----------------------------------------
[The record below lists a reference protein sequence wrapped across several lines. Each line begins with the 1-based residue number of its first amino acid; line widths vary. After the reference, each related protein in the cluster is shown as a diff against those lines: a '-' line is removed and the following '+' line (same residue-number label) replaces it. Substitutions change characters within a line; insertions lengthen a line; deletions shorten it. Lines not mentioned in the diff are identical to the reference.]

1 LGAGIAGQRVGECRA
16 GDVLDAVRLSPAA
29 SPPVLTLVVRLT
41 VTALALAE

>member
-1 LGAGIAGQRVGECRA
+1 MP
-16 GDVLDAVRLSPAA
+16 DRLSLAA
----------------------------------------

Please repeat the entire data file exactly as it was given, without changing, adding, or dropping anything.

[The record below lists a reference protein sequence wrapped across several lines. Each line begins with the 1-based residue number of its first amino acid; line widths vary. After the reference, each related protein in the cluster is shown as a diff against those lines: a '-' line is removed and the following '+' line (same residue-number label) replaces it. Substitutions change characters within a line; insertions lengthen a line; deletions shorten it. Lines not mentioned in the diff are identical to the reference.]

1 LGAGIAGQRVGECRA
16 GDVLDAVRLSPAA
29 SPPVLTLVVRLT
41 VTALALAE

>member
-1 LGAGIAGQRVGECRA
+1 MP
-16 GDVLDAVRLSPAA
+16 DRLSLAA